Sometimes someone would come back into the shop after being out of the shop to work on an airplane or for some other reason and when they walked in would be handed a note with a phone number on it and told to call it. Usually it would be a number for Dial-A-Prayer or something similar. (Yes we did have dial phones back them, rotary dial phones.)

New guys were called Jeeps for some reason that I never found out. Anywho, the green guys would have various tricks played on them. One day a guy came in the shop looking for 50 ft of flightline. (The flightline is where the airplanes were parked). He said he was told that we might have some. We told him that we did have some flightline but we couldn't just give it away, however we would be willing to trade for it. When asked what we wanted for 50 ft of flightline, we said we would trade for a bucket of propwash (the air moving behind the propeller.) The guy didn't even question why we wanted propwash when all our planes were jets! This guy didn't work directly on the planes and that may explain why he fell for the gag.

Wednesday, February 11, 2009

Hamtramck West

One of the guys I knew at K.I. was Polish. He was happy being there because it was far enough away from Hamtramck (at the time a Polish neighborhood in Detroit) that he didn't hear many Polock jokes, just Finlander jokes. Every once in a while he would tell me about his scheme for becoming rich and tell me about it as he thought up new ideas. First he would develop plastic coated paperclips (he was slightly ahead of his time) and convince the government to replace the regular paperclips with plastic coated ones as they would save on wear and tear on the paperwork. After the government had filled the supply chain with plastic coated paperclips, he would introduce new and improved color-coded plastic coated paperclips. You could have red for Top Secret, yellow for Secret, and blue and green and other colors for other classifications. Of course the government would have to buy the all-new color-coded plastic coated paperclips even though they are fully stocked with the plain plastic coated paperclips. After making his fortune by selling the plastic coated paperclips (color-coded and otherwise) he would invest his money and develop Hamtramck West. He would buy up some desert land out west and build his town. At first he had trouble figuring out how to build basements in the sand, then he hit on the idea of using large shipping crates like they use for shipping household goods overseas. Just sink several of them together in the sand and roof them over and you have a ready made basement. He didn't plan on putting a house on the basements as Poles just lived in the basement anyway. (Jean Shepherd [he wrote A Christmas Story, the one that ran for 24 hours on TBS last Xmas] wrote a story about a Polish family living in the basement while the upstairs part of the house went unused. They even painted the furnace robin's egg blue.) I think the only industry he planned for his town was a brewery.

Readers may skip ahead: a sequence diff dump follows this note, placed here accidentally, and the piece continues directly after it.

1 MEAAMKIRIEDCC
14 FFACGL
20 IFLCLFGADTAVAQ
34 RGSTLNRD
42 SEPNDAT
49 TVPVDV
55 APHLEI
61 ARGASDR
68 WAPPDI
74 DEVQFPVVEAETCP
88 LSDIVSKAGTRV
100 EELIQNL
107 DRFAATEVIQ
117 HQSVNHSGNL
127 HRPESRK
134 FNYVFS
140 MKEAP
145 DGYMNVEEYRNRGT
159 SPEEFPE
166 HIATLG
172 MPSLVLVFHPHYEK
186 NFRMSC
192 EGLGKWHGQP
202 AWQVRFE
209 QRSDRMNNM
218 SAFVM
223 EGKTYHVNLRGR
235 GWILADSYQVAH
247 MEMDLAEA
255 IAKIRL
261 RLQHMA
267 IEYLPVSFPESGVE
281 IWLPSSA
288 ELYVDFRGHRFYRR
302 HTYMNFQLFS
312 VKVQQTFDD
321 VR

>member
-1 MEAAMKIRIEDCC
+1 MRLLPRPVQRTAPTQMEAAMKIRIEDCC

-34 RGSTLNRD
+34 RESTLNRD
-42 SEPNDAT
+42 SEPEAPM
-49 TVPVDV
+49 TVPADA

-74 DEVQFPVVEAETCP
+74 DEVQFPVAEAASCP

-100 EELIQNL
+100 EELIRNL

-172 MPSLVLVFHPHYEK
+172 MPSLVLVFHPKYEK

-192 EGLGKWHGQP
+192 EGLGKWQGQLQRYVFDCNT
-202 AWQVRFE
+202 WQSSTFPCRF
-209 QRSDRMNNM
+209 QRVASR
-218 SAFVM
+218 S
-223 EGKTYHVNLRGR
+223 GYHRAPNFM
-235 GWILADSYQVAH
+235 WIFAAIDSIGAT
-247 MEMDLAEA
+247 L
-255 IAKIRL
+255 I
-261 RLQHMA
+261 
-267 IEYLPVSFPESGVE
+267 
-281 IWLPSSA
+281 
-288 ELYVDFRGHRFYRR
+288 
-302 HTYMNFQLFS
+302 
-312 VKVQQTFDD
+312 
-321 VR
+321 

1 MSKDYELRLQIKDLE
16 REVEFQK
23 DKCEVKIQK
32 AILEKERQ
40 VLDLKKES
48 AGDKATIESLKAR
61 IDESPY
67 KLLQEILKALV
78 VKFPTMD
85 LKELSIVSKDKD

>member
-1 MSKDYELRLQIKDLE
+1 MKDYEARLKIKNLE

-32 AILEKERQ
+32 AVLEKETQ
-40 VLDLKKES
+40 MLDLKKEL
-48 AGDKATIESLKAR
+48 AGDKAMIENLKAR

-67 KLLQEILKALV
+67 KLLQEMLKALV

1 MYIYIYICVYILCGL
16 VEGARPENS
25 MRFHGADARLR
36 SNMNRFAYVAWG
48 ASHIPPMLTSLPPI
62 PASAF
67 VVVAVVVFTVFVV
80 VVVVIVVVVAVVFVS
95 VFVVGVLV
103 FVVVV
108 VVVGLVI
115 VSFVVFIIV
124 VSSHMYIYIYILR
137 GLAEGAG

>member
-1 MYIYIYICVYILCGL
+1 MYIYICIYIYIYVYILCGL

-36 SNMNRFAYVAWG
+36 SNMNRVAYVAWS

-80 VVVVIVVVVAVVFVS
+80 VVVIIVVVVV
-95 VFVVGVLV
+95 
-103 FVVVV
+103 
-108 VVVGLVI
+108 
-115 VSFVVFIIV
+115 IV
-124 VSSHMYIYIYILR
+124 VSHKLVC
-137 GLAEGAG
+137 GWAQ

Friday, February 6, 2009

Playing A Game With Coke Bottles

Yesterday when The Old Lady mentioned her co-worker and the Mexican Coke and how she had never had coke in a glass bottle before, it reminded me of when cokes came in glass bottles in the coke machine (soda machine for some and pop machine for the rest). I don't remember doing this at K.I. (we might have done it, I just don't remember at this time) but I do remember playing a game with coke bottles while I was in Maine. Coke bottles used to have the city and state of the bottling plant molded into the bottom of the bottle. (No, it didn't say open other end!!) What we would do is decide before going over to the coke machine whether the loser would be the closest or farthest from Bangor. After everyone got a bottle of coke out of the machine, we would all look at the bottom to see where it was from. The loser would give everybody else their dime back.(Yes, they were only a dime back then.) At the most there would only be about 6 or 7 of us in the shop at any one time.

I guess I'm showing my age when I'm writing about coke machines having glass bottles in them, not cans or plastic bottles. So Be It!!

Thursday, February 5, 2009


While I was at K.I. I bought a set of skis, boots and poles from another GI. But because I broke my leg that fall and didn't get my leg out of the cast until the middle of Jan. and then my ankle was too stiff after being immobile for months means I never got a chance use those skis. Also the doctor (the real one, the orthopedic specialist who operated, not the Air Force one) told me not to try skiing that winter. Anywho, before winter was over I got orders for Cape Cod (that's another story) and so I left the skis, boots and poles at the Ranch.